Even though not all repurchase agreements take place off-balance sheet, they are such an important tool to acquiring leverage that they have been included here.
Alternatively, the “off-balance-sheet gross” and “off-balance-sheet net leverage ratios” could be calculated by dividing the sum of asset equivalent components implicit in off-balance-sheet items by the sum of their equity equivalent components. Positions that have an infinite leverage ratio will only contribute to the numerator, but not to the denominator. Both ratios do not take into account that portions of the equity equivalent components of derivatives, in turn, may be financed by on-balance-sheet leverage.
Various other ways of combining (on-balance-sheet) asset positions are considered in Counterparty Risk Management Group (1999).
Due to the quarterly nature of the data and reporting lags, there may not be precise relationship between events and the observed leverage indicator.
One globally active bank reached a ratio as high as 579.
This compares to a ratio of 36 for the top 7 US commercial banks at the end of the second quarter in 1998.
The consultation paper for a new Basel Accord (Basel Committee on Banking Supervision, 1999c) abolishes the limit on risk weightings for exposures to counterparties in OTC derivatives transactions.
Note: The term ‘credit equivalent’ refers to the amount of a derivative contract that exposes the holder to credit risk and is typically the contract’s positive market value. The term ‘debt equivalent’ refers to the portion of the exposure of a derivative contract (the current notional amount) that would have to be borrowed to replicate the derivative in the spot market.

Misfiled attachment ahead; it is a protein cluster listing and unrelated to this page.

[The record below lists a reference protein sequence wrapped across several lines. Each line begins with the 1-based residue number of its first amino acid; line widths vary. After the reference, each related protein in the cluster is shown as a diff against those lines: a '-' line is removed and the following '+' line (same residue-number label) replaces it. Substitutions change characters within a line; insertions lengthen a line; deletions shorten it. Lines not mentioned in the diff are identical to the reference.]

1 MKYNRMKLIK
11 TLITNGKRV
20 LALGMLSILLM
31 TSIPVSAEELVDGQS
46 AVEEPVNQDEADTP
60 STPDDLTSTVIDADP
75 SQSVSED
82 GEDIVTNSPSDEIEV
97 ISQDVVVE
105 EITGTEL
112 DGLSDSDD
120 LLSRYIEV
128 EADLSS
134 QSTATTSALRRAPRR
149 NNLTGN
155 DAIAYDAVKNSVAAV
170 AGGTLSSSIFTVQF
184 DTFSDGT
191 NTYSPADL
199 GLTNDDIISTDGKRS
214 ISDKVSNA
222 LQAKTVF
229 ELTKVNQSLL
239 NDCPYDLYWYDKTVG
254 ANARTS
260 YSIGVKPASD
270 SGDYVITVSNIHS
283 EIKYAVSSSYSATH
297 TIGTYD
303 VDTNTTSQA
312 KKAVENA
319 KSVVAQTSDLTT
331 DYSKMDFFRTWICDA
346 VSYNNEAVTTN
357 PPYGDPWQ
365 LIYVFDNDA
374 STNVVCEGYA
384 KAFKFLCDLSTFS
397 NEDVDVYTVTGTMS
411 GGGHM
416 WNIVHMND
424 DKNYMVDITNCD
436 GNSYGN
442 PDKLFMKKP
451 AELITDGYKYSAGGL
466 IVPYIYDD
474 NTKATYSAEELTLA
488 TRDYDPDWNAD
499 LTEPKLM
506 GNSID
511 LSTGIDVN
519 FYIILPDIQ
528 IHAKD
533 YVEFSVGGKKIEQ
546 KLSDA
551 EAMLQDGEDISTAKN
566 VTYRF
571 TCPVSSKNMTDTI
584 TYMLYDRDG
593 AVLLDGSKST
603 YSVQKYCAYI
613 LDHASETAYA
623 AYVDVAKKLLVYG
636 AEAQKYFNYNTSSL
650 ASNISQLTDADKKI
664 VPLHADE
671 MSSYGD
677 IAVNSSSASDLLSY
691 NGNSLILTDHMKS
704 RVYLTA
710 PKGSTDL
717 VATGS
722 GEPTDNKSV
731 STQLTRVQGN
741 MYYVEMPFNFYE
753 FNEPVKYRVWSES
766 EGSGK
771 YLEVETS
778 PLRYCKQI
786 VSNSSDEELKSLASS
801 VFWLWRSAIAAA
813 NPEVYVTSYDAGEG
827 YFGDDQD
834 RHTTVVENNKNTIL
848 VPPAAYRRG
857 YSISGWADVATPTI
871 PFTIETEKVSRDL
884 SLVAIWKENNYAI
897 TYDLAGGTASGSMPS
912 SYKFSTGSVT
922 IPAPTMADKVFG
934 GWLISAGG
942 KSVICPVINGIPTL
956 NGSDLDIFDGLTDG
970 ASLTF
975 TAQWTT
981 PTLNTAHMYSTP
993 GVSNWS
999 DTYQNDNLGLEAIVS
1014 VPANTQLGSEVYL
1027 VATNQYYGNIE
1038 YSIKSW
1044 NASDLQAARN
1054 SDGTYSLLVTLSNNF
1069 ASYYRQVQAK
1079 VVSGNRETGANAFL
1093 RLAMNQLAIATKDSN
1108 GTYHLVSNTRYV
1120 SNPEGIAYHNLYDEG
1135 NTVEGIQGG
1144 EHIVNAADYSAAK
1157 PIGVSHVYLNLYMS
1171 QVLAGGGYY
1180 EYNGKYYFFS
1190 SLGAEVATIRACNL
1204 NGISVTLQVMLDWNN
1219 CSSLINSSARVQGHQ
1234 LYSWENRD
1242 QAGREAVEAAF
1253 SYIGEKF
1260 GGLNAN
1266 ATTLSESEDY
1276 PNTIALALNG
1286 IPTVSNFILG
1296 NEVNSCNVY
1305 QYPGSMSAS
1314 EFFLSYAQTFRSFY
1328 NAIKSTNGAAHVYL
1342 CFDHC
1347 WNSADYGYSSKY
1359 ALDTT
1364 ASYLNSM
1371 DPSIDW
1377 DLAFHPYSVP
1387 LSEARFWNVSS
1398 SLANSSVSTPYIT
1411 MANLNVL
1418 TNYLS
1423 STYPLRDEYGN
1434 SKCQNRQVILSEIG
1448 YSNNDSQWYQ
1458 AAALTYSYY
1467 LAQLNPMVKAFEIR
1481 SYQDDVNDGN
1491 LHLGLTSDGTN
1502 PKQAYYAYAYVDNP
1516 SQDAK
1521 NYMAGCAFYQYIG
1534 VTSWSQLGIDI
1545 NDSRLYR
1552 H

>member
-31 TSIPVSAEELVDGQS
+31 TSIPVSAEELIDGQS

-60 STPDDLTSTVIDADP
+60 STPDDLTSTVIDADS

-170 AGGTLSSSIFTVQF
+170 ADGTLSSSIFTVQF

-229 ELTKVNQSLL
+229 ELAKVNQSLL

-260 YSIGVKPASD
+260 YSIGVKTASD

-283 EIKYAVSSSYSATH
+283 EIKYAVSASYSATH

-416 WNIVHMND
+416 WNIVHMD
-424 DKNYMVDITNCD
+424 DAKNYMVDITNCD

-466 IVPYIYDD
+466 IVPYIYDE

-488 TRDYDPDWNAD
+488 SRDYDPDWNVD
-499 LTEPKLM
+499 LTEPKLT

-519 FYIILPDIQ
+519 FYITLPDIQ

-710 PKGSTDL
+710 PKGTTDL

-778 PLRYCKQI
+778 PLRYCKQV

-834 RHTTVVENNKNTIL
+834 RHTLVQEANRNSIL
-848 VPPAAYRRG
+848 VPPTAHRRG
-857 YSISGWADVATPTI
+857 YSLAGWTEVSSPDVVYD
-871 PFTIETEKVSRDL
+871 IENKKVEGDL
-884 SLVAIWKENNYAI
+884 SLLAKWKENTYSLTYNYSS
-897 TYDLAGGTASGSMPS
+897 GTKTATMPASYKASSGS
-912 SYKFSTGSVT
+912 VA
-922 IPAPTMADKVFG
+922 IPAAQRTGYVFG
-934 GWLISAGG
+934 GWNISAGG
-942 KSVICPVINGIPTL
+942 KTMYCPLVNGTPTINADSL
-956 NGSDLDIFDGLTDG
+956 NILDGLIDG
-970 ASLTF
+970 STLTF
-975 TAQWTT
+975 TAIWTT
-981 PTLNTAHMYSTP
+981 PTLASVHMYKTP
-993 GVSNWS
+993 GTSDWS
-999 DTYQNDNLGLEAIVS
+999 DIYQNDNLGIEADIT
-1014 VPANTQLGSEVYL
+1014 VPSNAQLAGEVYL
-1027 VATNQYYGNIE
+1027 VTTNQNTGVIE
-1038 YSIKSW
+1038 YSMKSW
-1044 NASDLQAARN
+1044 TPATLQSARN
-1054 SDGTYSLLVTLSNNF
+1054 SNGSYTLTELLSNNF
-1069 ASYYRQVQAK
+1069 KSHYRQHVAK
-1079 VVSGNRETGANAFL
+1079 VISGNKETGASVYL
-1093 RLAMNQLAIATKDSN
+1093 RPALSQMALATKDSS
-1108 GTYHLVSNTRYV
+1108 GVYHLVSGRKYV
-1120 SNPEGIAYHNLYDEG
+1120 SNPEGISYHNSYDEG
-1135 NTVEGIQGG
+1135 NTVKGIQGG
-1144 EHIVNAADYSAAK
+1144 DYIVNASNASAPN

Derivatives containing credit risk are mostly traded over-the-counter. Exchange traded derivatives with relatively little credit risk may be considered under the 1996 Amendment to the Capital Accord to Incorporate Market Risk.
While derivatives are often referred to as off-balance-sheet financial transactions because the notional amounts of their contracts are not recorded on the balance sheet, the market values on trading derivatives, which—as pointed out above—generally represent a small fraction of the notional amount, are recorded on the balance sheet and are therefore captured by capital adequacy requirements.
The 1996 Market Risk Amendment does base capital requirements on an improved representation of exposure for some instruments. However, it ignores exposure beyond the market value for others, and requires capital charges against the full notional amount of another set of instruments.